From the Cradle to the Grave: Newborn Humpback Whales and Dearly Departed People
In February, Mindy Hofsass ’04 locked eyes with a curious humpback whale calf through her snorkel mask in the open ocean of the Silver Bank Marine Mammal Sanctuary just 80 miles off the coast of the Dominican Republic. Every winter and spring, between 5,000 and 7,000 humpback whales pass through this 40-square-mile stretch of ocean to mate, give birth and raise their young.
As a tourist in one of the few places on Earth where swimming with humpback whales is both lawful and humane, Hofsass spent more than 28 hours over the course of five days in and on the water with these gentle giants, waiting for them to approach her—as is custom in the “soft-in-water encounter” created by Silver Bank whale naturalist Tom Conlin.
“It’s one thing to see the humpback whales from the surface,” Hofsass says, recalling the semester she spent working for Yankee Fleet Whale Watch in Gloucester, MA, during college. “But to actually be in the water with them—you can’t really describe how that feels. They are so graceful.”
For Hofsass, this trip tapped into a lifelong fascination with marine creatures—one that had inspired her to study marine biology at Gordon and go on to work as a seasonal marine mammal trainer for the Hersheypark Aquatheatre.
But, when Hurricane Katrina wiped out the company’s largest marine mammal park in Mississippi in 2005 and the animals had to be permanently relocated, Hofsass went from being a caretaker of dolphins and sea lions to being a caretaker of the dead—and their living loved ones.
Finding a home in funeral work
At that point, Hofsass took a part-time job at a family-run funeral home as a temporary fix. But when she worked her first funeral, Hofsass realized that she somehow knew what to do when it came to helping people who were grieving. She knew when people needed a bit of levity, a sense of order, or someone to humor their, at times unusual, requests—even when it meant putting a working cell phone in a casket with a year-long phone plan. And 13 years later she’s now the full-time assistant to the funeral directors.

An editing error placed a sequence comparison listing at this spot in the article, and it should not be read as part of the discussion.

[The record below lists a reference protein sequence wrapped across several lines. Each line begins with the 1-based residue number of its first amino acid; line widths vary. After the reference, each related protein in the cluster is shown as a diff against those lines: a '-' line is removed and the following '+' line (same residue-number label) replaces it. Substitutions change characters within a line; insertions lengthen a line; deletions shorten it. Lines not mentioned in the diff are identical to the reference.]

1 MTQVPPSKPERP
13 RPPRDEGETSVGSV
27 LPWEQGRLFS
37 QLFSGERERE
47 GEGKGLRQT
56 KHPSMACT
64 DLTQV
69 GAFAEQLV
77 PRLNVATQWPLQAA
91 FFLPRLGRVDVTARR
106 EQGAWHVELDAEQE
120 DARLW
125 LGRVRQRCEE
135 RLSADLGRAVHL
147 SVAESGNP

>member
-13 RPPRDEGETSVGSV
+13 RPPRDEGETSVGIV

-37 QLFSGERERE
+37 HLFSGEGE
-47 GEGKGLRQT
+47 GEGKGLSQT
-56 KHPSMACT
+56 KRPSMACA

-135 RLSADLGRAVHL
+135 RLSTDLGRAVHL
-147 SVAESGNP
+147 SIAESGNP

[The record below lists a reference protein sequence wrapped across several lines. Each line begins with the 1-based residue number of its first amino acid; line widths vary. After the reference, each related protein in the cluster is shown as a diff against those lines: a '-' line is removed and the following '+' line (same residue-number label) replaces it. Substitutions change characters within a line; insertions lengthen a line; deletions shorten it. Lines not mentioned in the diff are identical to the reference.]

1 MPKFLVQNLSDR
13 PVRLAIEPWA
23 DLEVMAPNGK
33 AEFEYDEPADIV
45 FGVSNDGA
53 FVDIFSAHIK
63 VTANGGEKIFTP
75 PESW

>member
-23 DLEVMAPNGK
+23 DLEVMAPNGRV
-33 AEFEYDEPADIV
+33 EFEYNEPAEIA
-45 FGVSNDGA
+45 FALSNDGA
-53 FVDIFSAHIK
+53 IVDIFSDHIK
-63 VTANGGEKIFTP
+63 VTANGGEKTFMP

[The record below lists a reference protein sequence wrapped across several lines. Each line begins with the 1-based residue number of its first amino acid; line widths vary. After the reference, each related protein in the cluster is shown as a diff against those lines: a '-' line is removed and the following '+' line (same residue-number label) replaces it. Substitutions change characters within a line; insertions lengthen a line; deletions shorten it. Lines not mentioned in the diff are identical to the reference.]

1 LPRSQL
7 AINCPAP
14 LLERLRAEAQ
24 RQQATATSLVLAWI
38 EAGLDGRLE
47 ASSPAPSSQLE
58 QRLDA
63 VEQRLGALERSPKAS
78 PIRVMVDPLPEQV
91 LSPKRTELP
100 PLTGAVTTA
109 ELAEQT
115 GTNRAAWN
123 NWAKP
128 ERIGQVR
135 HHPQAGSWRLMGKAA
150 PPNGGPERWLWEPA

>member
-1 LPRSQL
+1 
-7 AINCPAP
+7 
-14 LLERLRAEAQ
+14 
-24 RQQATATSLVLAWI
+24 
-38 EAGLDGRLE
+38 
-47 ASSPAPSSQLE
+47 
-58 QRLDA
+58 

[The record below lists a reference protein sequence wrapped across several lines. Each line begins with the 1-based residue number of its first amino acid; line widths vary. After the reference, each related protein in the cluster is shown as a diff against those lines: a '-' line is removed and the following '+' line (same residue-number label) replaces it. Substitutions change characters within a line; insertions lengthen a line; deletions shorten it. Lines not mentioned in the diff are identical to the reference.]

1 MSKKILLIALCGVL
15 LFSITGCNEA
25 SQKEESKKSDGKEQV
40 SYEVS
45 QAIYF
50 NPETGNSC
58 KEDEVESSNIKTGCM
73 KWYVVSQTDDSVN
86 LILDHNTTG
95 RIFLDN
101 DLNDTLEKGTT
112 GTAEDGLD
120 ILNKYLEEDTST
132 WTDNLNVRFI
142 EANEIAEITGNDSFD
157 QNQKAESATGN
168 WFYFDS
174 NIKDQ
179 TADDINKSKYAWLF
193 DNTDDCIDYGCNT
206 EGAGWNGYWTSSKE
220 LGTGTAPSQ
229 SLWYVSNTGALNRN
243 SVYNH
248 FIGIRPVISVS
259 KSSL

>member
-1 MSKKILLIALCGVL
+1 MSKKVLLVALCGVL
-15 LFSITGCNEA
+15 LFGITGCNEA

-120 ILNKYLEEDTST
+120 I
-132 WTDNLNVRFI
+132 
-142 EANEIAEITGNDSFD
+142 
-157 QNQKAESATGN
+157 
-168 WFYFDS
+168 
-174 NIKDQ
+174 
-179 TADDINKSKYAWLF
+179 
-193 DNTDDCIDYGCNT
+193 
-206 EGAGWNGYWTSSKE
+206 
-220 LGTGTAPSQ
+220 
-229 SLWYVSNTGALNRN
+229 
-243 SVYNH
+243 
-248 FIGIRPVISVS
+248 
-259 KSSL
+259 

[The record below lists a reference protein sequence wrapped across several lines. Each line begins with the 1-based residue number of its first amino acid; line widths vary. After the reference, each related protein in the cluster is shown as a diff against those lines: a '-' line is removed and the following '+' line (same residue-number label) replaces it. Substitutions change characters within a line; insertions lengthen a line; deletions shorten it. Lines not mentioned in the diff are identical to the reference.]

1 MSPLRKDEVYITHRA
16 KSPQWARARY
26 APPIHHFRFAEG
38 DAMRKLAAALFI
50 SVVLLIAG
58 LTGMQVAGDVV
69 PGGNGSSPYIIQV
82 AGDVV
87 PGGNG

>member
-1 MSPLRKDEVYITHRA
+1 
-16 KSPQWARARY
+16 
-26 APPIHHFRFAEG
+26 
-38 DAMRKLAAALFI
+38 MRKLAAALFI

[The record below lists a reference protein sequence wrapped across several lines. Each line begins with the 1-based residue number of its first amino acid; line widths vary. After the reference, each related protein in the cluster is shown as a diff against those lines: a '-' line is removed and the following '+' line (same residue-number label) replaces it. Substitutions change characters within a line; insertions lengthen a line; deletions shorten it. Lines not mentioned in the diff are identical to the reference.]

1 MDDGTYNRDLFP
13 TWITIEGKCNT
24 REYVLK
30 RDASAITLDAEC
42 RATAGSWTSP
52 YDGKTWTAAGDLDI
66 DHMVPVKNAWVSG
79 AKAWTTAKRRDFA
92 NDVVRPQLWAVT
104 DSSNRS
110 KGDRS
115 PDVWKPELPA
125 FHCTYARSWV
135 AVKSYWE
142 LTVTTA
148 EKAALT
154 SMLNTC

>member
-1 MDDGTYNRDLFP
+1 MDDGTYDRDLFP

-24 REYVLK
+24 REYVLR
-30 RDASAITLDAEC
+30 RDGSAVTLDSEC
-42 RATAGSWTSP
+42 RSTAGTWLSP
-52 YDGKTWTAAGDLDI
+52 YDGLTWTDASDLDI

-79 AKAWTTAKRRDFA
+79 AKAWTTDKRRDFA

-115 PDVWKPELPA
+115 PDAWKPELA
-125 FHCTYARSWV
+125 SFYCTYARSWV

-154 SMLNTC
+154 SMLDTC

Like an on-call physician, she’s available 24/7—except on the nights she has off to teach her ballroom dance classes at PA DanceSport, where she has been an instructor for nine years.
She is, in her words, a social worker for the bereaved. While her workday can consist of picking up decedents and helping with the embalming process for burial, most of her work hours are spent aiding the living. She performs the tasks that need to be done—rounding up death certificates, coordinating funeral details and putting together tribute videos—so that the bereaved can grieve their loss without having to worry about the logistics of death.
“People ask me, ‘How do you do this? You’re dealing with death all the time,’” says Hofsass. “Really, taking care of the deceased is just one small aspect of funeral work. Death is involved, clearly, but you’re really dealing more with the people that are still here. It’s more of a ministry to hurting people. We’re helping them get through what is, for some of them, the worst part of their lives.”
Mourning and rejoicing
Sometimes, as both funeral director assistant and ballroom dance instructor, Hofsass feels like she’s living a double life—especially when those two worlds bump into each other from time to time.
“People don’t realize I kind of have this dual life. So, when one of my dance students sees me at a funeral, it really throws them for a loop and vice versa. Sometimes people stare at me and wonder ‘Where do I know this person from?’ All I have to do is stand in a ballroom pose and they’re like ‘Oh yeah!’”
In some ways, she’s two sides of the same coin—mourning with those who mourn and rejoicing with those who rejoice. As a dance instructor and funeral director assistant, she is helping people prepare for their first wedding dance and their first memorial service.
Like humans, like humpbacks
As it turns out humans aren’t the only ones who mourn their dead or dance with their romantic partners—humpback whales do too. They cry when their calf dies and when their companions are beached in shallow water. And during courtship, in the warm waters of the Silver Bank, they can be found performing an elaborate underwater “waltz.”
During one of Hofsass’s many whale encounters in the Silver Bank, she recounts the act of a mother whale lifting her young calf to the surface so that it could breathe when it was too tired to keep swimming.
“These animals have an emotional aspect to them. It’s pretty incredible.”
In the parts of her life that, at a first glance, seem unrelated—funeral work, ballroom dancing, marine science—Hofsass finds great continuity. She sees a continuum that stretches from an ocean nursery, to a dance floor, to a cemetery that involves many kinds of emotionally-complex creatures, whales and humans included.